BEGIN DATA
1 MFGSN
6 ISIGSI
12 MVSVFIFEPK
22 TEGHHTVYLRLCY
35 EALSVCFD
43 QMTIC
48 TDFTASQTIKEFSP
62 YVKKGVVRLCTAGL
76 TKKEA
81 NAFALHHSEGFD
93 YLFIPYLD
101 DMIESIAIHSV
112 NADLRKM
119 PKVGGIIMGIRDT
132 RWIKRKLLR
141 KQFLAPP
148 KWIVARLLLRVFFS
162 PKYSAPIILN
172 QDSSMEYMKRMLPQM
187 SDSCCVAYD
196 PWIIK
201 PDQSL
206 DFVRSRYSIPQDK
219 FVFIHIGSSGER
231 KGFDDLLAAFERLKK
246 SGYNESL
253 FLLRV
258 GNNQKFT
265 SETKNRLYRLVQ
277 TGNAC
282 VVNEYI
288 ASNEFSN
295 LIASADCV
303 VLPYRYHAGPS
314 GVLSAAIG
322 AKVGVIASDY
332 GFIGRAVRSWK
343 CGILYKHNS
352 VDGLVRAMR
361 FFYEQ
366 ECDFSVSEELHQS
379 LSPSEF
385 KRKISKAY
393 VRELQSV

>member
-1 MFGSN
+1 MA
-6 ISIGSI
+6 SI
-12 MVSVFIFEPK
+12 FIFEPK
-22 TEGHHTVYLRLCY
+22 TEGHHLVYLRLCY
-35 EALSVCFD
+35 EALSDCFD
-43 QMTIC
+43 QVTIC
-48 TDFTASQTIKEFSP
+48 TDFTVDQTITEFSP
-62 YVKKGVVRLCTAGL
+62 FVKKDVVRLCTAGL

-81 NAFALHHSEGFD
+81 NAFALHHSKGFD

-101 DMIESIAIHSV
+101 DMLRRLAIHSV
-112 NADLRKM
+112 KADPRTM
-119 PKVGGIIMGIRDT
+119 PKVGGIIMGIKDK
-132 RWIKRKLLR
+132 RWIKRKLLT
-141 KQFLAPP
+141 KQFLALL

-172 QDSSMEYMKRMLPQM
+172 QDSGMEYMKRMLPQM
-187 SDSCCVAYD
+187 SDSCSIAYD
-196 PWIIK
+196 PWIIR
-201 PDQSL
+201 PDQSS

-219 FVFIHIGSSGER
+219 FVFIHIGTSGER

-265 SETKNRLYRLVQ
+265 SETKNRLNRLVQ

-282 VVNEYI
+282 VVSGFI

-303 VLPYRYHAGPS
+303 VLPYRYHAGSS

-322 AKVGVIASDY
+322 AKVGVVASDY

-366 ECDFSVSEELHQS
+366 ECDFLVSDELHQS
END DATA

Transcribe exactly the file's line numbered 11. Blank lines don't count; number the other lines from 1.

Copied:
93 YLFIPYLD